An Ainu–English–Japanese Dictionary/Chapter I/Section II

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That, gramatically speaking, the Ainu language has no general affinity with present Japanese has already been conclusively proved by Prof. Chamberlain in the Memoirs. Taking my Grammar as a basis and comparing it with the results of his own personal studies of the subject among the Ainu themselves he has pointed out fifteen major points in which the two languages differ. In order not to mar what the Prof. has so well put I will take the liberty of quoting the passage in extenso.

He says:—(1) Japanese has postpositions only. Ainu, besides numerous postpositions, has also the two prepositions e “to,” “towards,” and o “from;” thus: E chup-pok-un chup ahun, “The sun sets to the West.” O chup-ka-un chup hetuku, “The sun rises from the East.

(2) The Ainu postposltions are often used independently, in a manner quite foreign to Japanese idiom thus: Koro habo, “His mother,” more literally “Of [him] mother.”—Tan moshiri ka ta pakno utari inne utara isambe paskuru chironnup ne ruwe ne, “The creatures than which there is nothing so numerous in this world are the crows and foxes.”

(3) Connected with the Ainu use of prepositions, is that of formative prefixes. Thus the passive is obtained by prefixing a to the active, as raige, “to kill;” a-raige, “to be killed.” A transitive or verbalizing force is conveyed by the prefix e, as pirika, “good;e-pirika, “to be good to,” i.e., generally, “to benefit oneself”; mik “to bark,” “e-mik,” to bark at; a-e-mik, “to be barked at.” The signification of verbs is sometimes intensified by means of the prefix i, as nu, to hear;” i-nu, “to listen.” All this is completely foreign to the Japanese grammatical system, which denotes grammatical relations by means of suffixes exclusively.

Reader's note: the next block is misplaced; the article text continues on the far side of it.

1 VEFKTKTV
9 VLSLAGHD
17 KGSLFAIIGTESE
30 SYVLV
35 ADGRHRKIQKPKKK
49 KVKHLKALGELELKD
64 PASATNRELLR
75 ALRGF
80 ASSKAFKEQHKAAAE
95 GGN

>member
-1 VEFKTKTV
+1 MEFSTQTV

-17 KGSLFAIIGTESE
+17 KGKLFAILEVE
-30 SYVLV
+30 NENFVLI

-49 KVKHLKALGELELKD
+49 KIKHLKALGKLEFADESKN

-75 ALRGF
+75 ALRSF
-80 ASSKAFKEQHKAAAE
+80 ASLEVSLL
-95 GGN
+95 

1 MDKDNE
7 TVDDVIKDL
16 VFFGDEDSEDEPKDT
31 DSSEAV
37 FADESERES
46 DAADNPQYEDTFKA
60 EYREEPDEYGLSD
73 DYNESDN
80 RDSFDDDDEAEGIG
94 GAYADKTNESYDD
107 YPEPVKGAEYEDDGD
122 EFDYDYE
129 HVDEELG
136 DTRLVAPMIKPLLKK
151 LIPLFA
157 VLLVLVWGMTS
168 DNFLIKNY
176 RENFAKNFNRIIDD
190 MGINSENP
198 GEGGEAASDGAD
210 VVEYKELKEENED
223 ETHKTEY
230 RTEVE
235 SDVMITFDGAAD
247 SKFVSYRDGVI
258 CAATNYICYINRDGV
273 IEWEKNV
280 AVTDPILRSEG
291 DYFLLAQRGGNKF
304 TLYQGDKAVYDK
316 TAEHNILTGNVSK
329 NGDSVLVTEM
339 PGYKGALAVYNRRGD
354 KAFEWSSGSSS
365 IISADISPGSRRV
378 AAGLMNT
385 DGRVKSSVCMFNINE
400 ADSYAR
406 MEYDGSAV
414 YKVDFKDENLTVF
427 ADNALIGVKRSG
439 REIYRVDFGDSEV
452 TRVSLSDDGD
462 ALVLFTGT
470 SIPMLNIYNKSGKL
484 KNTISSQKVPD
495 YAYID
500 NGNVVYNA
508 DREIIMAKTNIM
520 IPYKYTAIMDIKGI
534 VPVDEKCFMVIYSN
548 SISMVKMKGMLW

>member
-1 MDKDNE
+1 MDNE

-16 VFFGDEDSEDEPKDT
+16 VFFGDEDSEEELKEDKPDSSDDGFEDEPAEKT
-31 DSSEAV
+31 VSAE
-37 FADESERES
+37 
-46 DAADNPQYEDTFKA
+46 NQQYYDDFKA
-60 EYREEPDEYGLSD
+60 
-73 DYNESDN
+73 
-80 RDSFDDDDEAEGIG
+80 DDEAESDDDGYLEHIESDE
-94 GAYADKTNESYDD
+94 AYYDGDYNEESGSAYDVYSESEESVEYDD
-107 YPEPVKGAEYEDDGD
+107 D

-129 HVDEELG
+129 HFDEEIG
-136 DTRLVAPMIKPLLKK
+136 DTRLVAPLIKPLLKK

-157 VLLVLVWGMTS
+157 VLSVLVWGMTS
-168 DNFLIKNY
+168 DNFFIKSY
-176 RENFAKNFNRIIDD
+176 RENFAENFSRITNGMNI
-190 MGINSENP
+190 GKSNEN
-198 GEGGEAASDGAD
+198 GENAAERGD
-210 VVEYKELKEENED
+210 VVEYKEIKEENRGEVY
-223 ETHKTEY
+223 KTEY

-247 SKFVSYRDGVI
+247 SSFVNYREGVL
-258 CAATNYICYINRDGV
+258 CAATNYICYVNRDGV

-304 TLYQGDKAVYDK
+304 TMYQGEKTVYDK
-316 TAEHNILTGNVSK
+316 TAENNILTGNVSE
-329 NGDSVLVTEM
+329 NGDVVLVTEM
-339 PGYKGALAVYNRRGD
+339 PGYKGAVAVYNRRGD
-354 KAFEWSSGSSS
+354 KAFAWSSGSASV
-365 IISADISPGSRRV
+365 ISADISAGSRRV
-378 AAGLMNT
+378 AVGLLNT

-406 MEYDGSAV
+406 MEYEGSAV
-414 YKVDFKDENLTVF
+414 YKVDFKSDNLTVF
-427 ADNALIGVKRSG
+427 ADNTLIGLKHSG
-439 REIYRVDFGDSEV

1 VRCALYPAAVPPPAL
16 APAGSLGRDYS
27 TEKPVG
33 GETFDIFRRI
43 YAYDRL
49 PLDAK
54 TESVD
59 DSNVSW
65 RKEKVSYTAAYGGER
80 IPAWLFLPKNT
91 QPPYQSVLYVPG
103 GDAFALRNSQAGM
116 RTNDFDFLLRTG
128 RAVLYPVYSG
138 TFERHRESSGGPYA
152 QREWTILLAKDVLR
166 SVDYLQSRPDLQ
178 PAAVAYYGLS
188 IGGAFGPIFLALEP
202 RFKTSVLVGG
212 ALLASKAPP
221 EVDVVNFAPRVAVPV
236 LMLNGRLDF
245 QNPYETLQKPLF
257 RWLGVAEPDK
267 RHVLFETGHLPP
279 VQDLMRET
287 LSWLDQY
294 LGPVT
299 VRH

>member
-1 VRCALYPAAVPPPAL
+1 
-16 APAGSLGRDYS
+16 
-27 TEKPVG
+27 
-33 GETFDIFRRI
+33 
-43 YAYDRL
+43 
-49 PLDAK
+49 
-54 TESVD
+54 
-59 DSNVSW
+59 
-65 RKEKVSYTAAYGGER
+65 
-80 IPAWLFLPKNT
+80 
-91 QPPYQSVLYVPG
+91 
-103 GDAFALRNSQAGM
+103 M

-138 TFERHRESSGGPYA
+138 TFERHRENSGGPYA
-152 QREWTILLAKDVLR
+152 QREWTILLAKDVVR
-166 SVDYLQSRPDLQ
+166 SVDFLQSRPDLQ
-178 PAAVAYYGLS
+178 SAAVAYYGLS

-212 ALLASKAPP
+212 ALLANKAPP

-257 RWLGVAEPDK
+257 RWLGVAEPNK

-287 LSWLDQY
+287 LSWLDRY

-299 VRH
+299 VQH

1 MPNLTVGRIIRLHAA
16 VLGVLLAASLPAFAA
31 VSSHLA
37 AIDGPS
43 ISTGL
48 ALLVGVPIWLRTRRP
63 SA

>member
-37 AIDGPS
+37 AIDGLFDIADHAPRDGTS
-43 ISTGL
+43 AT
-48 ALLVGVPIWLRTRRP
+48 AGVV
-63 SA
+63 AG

(4) The Ainu passive has been mentioned incidentally under the preceding heading. Note that it is a true passive, like that of European language,--not a form corresponding (as does the so-called Japanese passive) to such English locutions as “to get killed,” “to get laughed' at.” In fact, the habit of looking at all actions from an active point of view is one of the characteristics of Japanese thought, as expressed in the forms of Japanese grammar. By the Ainu, on the other hand, the passive is used more continually even than in English, although the abundant use of the passive is one of the features distinguishing English from all other Aryan tongues. Thus an Ainu will say Ene a-kari ka isam, “There is nothing to be done,” literally “Thus to-be-done-thing even is-not,” where a Japanese would say Shi-kata ga nai, literally “There is not a way to do.” Again, such a sentence as “In any case you must go viâ Sapporo,” would be in Ainu Neun neyakka Satporo a-kush, literally, “In any case Sapporo is traversed.” In Japanese it would be hard to turn such phrases passively at all. Much less would any such passives ever be employed either in literature or in colloquial.

(5) Ainu has great numbers of reflective verbs formed from transitives by means of the prefix yai, “self.” Thus yai-eram-poken, “to be sorry for oneself,” i.e., “to be disappointed”; yai-raige, “to commit suicide”; yai-kopuntek, “to be glad” (conf. se réjouir, and similar reflectives in French). Japanese has no reflective verbs.

(6) Whereas in Japanese those numerous but rarely used words, which foreign students term personal pronouns, are in reality nothing but honorific and humble locutions, like the “thy servant” of Scripture, and such expressions as “Your Excellency,” “Sire,” etc., Ainu has true pronouns. (E is “you”; kani, ku, and k’ are “I” in the following examples.) As a corollary to this, the Ainu pronouns are used at every turn, like the pronouns of modern European languages, thus:—

E koro shike, “Your luggage.”

Kani k’eraman, “I know;” more literally “Moi je sais.”

Satporo-kotan ta ohonno k’an kuni ramu yakun, ku koro eiwange kuru ku tura wa k’ek koroka, iruka k’an kuni ku ramu kusu, ku sak no k’ek ruwe ne, “Had I known that I should stay so long in Sapporo, I would have brought my servant with me. But, as I thought I should be here only a short time, I came without one.”

In Japanese, all these sentences would be expressed without the aid of a single word corresponding to a personal pronoun; thus:—

Go nimotsu, literally “August luggage.”

Wakarimashita, literally “Have understood.”

Kahodo nagaku Sapporo ni todomaru to shirimashita naraba, kerai wo tsurete kuru hazu de arimashita ga, wazuka bakari orimashō to omoimashita mon’ desu kara, tsurezu ni kimashita.